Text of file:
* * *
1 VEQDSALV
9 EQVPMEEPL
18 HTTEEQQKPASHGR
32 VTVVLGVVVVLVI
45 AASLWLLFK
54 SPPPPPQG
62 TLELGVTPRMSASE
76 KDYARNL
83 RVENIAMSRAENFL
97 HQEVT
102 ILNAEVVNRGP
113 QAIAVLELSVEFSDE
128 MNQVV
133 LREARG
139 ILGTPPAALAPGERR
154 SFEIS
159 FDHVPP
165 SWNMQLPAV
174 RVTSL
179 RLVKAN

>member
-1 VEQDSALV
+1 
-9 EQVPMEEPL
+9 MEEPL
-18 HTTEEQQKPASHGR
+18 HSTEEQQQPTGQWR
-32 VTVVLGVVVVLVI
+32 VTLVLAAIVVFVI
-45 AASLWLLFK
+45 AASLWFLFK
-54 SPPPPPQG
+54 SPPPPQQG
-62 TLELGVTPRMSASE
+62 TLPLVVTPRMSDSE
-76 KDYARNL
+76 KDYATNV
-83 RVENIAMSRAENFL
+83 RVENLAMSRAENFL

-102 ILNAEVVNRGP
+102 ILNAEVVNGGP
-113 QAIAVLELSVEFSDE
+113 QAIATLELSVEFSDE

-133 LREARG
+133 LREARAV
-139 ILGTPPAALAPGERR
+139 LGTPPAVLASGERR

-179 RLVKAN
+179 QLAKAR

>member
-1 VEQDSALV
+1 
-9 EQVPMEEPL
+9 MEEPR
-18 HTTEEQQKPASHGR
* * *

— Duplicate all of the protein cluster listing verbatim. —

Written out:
1 VEQDSALV
9 EQVPMEEPL
18 HTTEEQQKPASHGR
32 VTVVLGVVVVLVI
45 AASLWLLFK
54 SPPPPPQG
62 TLELGVTPRMSASE
76 KDYARNL
83 RVENIAMSRAENFL
97 HQEVT
102 ILNAEVVNRGP
113 QAIAVLELSVEFSDE
128 MNQVV
133 LREARG
139 ILGTPPAALAPGERR
154 SFEIS
159 FDHVPP
165 SWNMQLPAV
174 RVTSL
179 RLVKAN

>member
-1 VEQDSALV
+1 
-9 EQVPMEEPL
+9 MEEPL
-18 HTTEEQQKPASHGR
+18 HSTEEQQQPTGQWR
-32 VTVVLGVVVVLVI
+32 VTLVLAAIVVFVI
-45 AASLWLLFK
+45 AASLWFLFK
-54 SPPPPPQG
+54 SPPPPQQG
-62 TLELGVTPRMSASE
+62 TLPLVVTPRMSDSE
-76 KDYARNL
+76 KDYATNV
-83 RVENIAMSRAENFL
+83 RVENLAMSRAENFL

-102 ILNAEVVNRGP
+102 ILNAEVVNGGP
-113 QAIAVLELSVEFSDE
+113 QAIATLELSVEFSDE

-133 LREARG
+133 LREARAV
-139 ILGTPPAALAPGERR
+139 LGTPPAVLASGERR

-179 RLVKAN
+179 QLAKAR

>member
-1 VEQDSALV
+1 
-9 EQVPMEEPL
+9 MEEPR
-18 HTTEEQQKPASHGR